How did snakes lose their legs?
Limb loss may seem like a major evolutionary change, but on the genetic level the change might have been subtle.
Snakes haven't always been obligate stomach slitherers. The animals' ancestors scuttled around on legs, scientists say.
And geneticists now think they know what happened.
Previously, scientists thought the change had something to do with a gene associated with limb growth across vertebrates, but the animals' genomes suggested that gene, called sonic hedgehog, hadn't been deleted. Now, two research teams have independently concluded that portions of the DNA that control the sonic hedgehog (Shh) gene had been deleted.
"The modification of small pieces of DNA can generate big changes," says biologist Francisca Leal, who conducted one of the studies.
So what happened?
Sometime after snakes and lizards diverged from their common ancestor, snakes lost their forelimbs. But tiny hindlimbs remained in the last common ancestor of all living snakes, which scientists suggest lived around 128 million years ago.
While most snakes today have no remnants of those hind legs, pythons, boas, and their relatives retain some related primitive structures. These snakes can have a pelvic girdle, the remnant of a femur and a little claw, called a spur, sticking out.
Pythons briefly develop the beginnings of limbs as embryos, and previous research had suggested the Shh gene had something to do with this flicker of limb growth.
So Ms. Leal, as a PhD candidate in Martin Cohn's lab at the University of Florida, dug into python genomes to see what was turning the gene expression off.
In the genome, short sequences of DNA called enhancers are involved in triggering gene activity. And, because Shh is involved in the development of structures other than limbs, there is a specific enhancer associated with limb development, called the ZRS, Dr. Cohn tells The Christian Science Monitor. "The only job of this short stretch of DNA is to turn on sonic hedgehog in the limb buds," he says.
Leal and Cohn found that pythons do have a ZRS, but sections of it have been deleted. And without those key pieces of the limb-specific enhancer, the proteins that bind to the DNA to kick off limb growth can't latch on.
The pair came to these conclusions, published Thursday in the journal Current Biology, by inserting the limb enhancer DNA into the genetics of a normal mouse. With this extra ZRS marked to highlight when the enhancer triggered activity, the team was able to see that the mice "showed very weak activity of the enhancer in just a few cells at a very early stage, and it's not sustained, just like in pythons," Cohn says.
Meanwhile, in California, another team was independently approaching the same problem from another angle.
Instead of simply adding a python's ZRS to normal mice, a team of researchers led by Axel Visel at the Lawrence Berkeley National Laboratory used the gene editing technology CRISPR to replace this segment of DNA in mice with those from other animals including fish, platypuses, bats, chickens, and five different kinds of snakes.
Dr. Visel and his team saw normal limb development in the mice in all cases except when they had snake ZRS in them.
"Even though the sequence is there ... these mice can no longer form proper limbs," Visel tells the Monitor. And, he adds, "If you take the sequence from the snakes that have the most reduced limbs – the advanced snakes – then essentially these mice look just like mice whose regulatory sequence has been completely deleted."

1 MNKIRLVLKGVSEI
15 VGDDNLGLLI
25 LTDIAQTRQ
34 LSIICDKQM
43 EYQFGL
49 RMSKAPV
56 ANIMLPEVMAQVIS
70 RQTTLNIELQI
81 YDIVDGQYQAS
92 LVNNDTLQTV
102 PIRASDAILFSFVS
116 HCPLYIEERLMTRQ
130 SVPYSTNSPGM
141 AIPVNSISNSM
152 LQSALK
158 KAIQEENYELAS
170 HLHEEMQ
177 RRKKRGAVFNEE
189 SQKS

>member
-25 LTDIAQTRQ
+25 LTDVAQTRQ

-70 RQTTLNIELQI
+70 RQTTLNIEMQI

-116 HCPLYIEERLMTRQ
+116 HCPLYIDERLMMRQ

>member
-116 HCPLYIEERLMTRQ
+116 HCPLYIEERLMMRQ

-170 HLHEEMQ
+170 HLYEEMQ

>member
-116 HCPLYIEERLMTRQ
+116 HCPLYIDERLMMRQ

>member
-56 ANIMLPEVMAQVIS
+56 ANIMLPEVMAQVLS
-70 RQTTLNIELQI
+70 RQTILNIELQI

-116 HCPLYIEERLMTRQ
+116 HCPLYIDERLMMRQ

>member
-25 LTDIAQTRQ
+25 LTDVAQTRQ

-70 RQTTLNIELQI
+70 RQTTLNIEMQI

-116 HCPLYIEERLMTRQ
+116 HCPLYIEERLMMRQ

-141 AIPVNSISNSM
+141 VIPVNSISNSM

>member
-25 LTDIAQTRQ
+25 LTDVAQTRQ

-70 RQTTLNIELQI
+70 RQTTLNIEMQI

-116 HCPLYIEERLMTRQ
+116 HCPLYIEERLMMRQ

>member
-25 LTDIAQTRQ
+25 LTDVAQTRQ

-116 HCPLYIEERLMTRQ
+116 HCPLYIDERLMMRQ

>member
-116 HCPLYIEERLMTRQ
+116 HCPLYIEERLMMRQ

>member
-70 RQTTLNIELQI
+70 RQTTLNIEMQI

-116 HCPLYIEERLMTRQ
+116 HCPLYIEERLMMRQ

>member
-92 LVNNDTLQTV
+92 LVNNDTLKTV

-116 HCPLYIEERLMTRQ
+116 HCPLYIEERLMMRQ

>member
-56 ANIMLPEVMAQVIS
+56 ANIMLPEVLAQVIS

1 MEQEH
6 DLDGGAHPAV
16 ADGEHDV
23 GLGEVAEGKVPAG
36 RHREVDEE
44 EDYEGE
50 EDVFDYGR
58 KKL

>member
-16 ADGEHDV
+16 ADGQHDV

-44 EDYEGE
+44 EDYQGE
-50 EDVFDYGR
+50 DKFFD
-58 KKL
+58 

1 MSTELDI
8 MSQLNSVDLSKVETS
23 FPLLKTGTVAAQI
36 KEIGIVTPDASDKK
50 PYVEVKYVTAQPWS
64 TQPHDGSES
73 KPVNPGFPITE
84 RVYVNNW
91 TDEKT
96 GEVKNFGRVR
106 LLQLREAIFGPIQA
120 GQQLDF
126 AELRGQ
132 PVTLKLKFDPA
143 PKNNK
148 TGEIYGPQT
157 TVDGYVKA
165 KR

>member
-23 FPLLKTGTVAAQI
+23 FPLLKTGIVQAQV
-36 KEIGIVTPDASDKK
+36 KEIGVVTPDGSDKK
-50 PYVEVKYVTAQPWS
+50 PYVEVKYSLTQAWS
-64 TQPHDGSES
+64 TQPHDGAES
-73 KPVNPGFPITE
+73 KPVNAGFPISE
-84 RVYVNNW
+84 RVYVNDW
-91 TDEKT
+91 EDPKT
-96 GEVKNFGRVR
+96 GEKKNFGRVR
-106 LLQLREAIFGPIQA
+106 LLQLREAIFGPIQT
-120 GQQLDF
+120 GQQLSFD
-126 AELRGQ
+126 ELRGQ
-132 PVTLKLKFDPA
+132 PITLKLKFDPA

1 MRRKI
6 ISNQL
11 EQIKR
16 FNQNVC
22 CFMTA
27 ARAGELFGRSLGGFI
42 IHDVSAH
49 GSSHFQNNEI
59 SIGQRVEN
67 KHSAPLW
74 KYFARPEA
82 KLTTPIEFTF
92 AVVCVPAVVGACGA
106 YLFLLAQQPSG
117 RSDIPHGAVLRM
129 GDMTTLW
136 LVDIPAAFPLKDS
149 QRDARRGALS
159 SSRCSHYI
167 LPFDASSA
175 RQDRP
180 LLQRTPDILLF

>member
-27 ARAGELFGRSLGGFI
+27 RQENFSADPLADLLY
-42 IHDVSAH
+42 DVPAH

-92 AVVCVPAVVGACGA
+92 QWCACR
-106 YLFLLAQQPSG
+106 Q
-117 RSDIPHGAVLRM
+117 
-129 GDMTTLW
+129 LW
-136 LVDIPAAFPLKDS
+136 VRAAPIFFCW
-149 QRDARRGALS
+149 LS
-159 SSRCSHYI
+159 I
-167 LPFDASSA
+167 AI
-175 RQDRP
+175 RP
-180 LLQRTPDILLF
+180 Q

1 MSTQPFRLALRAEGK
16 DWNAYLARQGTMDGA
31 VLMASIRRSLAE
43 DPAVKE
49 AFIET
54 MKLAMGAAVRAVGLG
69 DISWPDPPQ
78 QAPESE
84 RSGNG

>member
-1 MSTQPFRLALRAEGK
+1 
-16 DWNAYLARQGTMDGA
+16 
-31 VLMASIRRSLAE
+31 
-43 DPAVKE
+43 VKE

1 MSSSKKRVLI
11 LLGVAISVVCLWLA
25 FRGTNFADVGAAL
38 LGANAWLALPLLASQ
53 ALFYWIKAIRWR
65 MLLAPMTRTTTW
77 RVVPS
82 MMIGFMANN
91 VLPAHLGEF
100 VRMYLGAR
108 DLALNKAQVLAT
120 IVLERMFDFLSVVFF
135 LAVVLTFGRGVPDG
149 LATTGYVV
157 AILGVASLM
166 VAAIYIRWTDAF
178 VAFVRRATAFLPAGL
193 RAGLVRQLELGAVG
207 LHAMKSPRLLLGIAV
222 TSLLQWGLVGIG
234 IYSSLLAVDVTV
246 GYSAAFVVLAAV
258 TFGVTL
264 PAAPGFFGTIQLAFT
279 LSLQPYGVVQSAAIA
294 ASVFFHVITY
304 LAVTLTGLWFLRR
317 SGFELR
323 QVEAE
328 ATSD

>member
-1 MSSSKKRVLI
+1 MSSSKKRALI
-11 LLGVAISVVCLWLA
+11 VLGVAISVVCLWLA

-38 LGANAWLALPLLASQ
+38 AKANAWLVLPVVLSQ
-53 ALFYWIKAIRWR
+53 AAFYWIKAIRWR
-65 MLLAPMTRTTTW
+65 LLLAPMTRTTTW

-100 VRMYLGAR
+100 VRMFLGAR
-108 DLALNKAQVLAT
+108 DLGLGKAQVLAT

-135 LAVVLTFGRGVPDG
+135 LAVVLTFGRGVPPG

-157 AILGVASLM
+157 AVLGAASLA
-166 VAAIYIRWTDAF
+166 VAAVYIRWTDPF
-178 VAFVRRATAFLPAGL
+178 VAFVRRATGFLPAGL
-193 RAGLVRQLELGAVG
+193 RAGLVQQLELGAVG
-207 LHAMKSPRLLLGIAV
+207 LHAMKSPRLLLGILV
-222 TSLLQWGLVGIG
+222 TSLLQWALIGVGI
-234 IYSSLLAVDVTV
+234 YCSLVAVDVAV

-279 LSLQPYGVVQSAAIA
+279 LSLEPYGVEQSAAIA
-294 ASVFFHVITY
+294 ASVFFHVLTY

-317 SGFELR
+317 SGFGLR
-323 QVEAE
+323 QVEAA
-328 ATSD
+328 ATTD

But with the ZRS from less-advanced snakes like pythons, the mice still produced puny little stubs in place of full limbs. This suggests that the ZRS is still somewhat active in the python, which fits with the minimal structures these snakes and their relatives have retained.
Visel's research was also published Thursday, in the journal Cell.
"It is a marvelous example of evolution being understood in genetic detail," Clifford Tabin, an evolutionary geneticist at Harvard University who was not involved in either study, writes in an email to the Monitor. "This is one of the few cases where we know the exact mutations responsible for dramatic changes in the way evolution has sculpted changes in the body plan of animals."
The ZRS is probably just one piece of the puzzle of limb loss in snakes, says Visel. Many other genes play key roles in limb development, and many of them also have regulatory sequences. "We assume that many of these other sequences probably also have undergone a similar functional degradation," he says, but scientists have yet to identify them.
Cohn agrees that the ZRS is probably only part of the story, particularly because the pythons still show a "pulse" of associated activity and limb development.
Limbs had already been disappearing in snake ancestors by the time pythons and their relatives diverged from other snake lineages, he adds. "Pythons and boas … sort of preserved that state of genome evolution in their lineage," Cohn says, thus providing a "kind of intermediate snapshot of a process that was underway, this degeneration of these gene regulatory elements."
This research isn't just about snakes becoming limbless, Visel says. "All vertebrate species share essentially the same set of genes," he explains. "There are not huge differences."
So scientists have puzzled over why different species look so different.
"There has been this hypothesis that much of what makes animal species different from each other has to do with just how these genes are regulated," Visel says. Finding evidence for that has been a challenge, until these limbless snakes provided an opportunity.